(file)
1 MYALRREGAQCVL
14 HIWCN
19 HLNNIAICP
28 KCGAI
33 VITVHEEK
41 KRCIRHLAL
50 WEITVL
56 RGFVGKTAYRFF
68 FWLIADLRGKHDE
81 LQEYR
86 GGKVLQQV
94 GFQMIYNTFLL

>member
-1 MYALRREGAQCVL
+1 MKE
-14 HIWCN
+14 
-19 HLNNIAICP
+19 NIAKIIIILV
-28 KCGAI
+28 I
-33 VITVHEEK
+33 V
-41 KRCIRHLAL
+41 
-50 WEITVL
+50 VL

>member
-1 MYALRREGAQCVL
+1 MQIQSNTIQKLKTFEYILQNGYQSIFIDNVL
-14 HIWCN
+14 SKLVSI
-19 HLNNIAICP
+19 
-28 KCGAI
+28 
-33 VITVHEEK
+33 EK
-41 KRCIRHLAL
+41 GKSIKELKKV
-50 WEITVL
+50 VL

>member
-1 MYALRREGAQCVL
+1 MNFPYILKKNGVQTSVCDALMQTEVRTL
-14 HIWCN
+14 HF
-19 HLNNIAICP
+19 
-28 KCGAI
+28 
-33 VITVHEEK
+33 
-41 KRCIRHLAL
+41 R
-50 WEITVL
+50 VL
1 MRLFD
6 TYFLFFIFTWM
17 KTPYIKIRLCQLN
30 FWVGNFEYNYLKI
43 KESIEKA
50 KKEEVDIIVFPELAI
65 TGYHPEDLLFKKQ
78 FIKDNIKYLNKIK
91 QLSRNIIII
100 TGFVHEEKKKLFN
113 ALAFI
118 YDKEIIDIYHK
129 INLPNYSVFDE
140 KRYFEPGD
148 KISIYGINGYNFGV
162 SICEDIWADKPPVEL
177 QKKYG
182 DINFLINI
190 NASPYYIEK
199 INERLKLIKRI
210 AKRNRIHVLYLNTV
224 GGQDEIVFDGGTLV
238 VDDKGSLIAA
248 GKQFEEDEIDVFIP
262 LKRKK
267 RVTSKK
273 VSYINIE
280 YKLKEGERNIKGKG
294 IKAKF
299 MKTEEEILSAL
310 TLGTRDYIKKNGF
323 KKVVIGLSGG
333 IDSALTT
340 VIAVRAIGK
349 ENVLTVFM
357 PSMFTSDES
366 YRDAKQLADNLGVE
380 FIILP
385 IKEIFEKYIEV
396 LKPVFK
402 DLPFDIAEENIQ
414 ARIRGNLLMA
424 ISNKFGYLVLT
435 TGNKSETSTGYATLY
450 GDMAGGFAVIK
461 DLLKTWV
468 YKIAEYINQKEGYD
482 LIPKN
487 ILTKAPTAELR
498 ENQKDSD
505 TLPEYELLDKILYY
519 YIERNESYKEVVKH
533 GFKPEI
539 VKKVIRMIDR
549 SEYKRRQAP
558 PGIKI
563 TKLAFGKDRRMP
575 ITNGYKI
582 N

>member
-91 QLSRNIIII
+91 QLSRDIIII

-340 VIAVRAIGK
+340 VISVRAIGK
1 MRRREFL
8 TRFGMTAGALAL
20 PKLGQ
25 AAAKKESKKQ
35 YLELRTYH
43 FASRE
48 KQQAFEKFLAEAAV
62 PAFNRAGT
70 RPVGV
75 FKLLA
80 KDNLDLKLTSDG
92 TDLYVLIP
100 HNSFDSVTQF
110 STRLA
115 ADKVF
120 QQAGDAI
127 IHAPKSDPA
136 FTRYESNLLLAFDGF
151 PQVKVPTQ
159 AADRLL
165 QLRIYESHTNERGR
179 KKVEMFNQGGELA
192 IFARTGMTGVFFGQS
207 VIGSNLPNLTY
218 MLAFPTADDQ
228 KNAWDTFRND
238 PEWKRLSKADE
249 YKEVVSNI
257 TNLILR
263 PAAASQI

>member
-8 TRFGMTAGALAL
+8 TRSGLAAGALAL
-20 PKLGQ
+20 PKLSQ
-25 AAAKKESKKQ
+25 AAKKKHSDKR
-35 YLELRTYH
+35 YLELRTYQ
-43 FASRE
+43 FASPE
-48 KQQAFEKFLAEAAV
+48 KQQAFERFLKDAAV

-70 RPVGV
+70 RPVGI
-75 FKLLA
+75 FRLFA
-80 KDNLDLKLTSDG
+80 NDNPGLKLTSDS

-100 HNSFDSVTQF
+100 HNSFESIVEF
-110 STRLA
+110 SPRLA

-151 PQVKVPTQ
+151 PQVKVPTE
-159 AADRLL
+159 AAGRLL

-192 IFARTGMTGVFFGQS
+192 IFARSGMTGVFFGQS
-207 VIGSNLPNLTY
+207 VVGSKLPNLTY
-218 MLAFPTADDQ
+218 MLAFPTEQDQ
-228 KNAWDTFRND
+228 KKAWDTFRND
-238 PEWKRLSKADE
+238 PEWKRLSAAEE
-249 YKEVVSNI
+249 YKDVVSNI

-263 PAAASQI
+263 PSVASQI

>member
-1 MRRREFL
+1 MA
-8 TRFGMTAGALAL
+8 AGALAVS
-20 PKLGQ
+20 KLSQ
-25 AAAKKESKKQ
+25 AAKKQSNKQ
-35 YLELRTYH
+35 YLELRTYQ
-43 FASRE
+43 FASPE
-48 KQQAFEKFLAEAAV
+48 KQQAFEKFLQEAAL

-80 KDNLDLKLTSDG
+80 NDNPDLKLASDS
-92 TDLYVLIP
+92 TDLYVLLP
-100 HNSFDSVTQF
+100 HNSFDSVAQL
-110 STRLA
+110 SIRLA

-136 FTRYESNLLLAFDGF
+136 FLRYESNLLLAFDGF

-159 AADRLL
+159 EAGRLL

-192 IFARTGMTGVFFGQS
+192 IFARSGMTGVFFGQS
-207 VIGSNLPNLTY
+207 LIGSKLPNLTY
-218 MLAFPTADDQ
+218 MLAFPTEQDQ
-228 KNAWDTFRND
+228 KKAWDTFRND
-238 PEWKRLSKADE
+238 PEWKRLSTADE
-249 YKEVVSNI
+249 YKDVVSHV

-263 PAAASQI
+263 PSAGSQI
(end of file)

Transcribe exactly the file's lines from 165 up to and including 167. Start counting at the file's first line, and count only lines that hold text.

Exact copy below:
-70 RPVGV
+70 RPVGI
-75 FKLLA